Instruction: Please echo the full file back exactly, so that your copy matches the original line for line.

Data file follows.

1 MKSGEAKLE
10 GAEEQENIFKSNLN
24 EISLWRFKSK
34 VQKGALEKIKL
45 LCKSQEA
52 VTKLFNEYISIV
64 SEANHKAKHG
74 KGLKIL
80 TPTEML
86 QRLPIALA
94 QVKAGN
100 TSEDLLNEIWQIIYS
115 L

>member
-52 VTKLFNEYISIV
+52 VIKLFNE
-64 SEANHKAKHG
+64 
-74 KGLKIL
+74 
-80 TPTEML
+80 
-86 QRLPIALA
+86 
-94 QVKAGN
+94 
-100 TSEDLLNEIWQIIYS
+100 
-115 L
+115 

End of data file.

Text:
1 MKSGEAKLE
10 GAEEQENIFKSNLN
24 EISLWRFKSK
34 VQKGALEKIKL
45 LCKSQEA
52 VTKLFNEYISIV
64 SEANHKAKHG
74 KGLKIL
80 TPTEML
86 QRLPIALA
94 QVKAGN
100 TSEDLLNEIWQIIYS
115 L

>member
-52 VTKLFNEYISIV
+52 VIKLFNE
-64 SEANHKAKHG
+64 
-74 KGLKIL
+74 
-80 TPTEML
+80 
-86 QRLPIALA
+86 
-94 QVKAGN
+94 
-100 TSEDLLNEIWQIIYS
+100 
-115 L
+115 